In most affected families the inheritance pattern of central core disease is autosomal dominant. This means that one of the parents has the disease, and so has one normal gene and one mutated gene. Sons and daughters of this parent have a 50 per cent risk of inheriting the disease. Children who do not inherit the mutated gene do not have the disease and do not pass it down.

Figure: Autosomal dominant inheritance

The inheritance pattern can also be autosomal recessive. This means that both parents are healthy carriers of a mutated gene. When two healthy carriers have a child, there is a 25 per cent risk that the child will inherit the mutated genes (one from each parent) in which case he or she will have the disease. In 50 per cent of cases the child inherits only one mutated gene (from one parent only) and like both parents, will be a healthy carrier of the mutated gene. In 25 per cent of cases the child will not have the disease and will not be a carrier of the mutated gene.

Figure: Autosomal recessive inheritance

A person with an inherited autosomal recessive disease has two mutated genes. If this person has a child with a person who is not a carrier of the mutated gene, all the children will inherit the mutated gene but they will not have the disorder. If a person with an inherited autosomal recessive disease has children with a healthy carrier of the mutated gene (who has one mutated gene) there is a 50 per cent risk of the child having the disorder, and a 50 per cent risk of the child being a healthy carrier of the mutated gene.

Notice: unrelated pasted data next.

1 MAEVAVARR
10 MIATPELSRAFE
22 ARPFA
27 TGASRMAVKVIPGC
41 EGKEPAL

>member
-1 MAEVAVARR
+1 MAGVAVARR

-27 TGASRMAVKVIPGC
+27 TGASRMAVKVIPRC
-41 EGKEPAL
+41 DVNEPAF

Central core disease is characterised by muscle weakness, the severity of which varies between individuals. Some individuals are only mildly affected, while others have such severe symptoms that they have problems walking.

Muscle weakness is often evident at birth or in early childhood. The condition results in delayed motor development, and children with the disease are late learning to sit, stand and walk. Muscle weakness primarily affects the hips and legs, but also the back, neck, and shoulders. The condition remains relatively stable throughout life and is non-progressive. Many people with central core disease experience muscle stiffness during strenuous physical activity, and may also suffer muscle cramps. Facial muscles are not affected.